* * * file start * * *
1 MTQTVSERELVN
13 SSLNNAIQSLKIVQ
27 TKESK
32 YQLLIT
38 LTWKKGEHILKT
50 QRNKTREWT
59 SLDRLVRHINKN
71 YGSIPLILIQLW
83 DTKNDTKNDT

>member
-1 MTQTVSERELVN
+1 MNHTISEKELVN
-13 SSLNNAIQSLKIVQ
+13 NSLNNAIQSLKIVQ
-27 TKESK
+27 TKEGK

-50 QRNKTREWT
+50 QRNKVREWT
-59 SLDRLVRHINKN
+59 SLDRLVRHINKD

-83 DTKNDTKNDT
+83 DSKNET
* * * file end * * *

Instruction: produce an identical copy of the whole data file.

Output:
1 MTQTVSERELVN
13 SSLNNAIQSLKIVQ
27 TKESK
32 YQLLIT
38 LTWKKGEHILKT
50 QRNKTREWT
59 SLDRLVRHINKN
71 YGSIPLILIQLW
83 DTKNDTKNDT

>member
-1 MTQTVSERELVN
+1 MNHTISEKELVN
-13 SSLNNAIQSLKIVQ
+13 NSLNNAIQSLKIVQ
-27 TKESK
+27 TKEGK

-50 QRNKTREWT
+50 QRNKVREWT
-59 SLDRLVRHINKN
+59 SLDRLVRHINKD

-83 DTKNDTKNDT
+83 DSKNET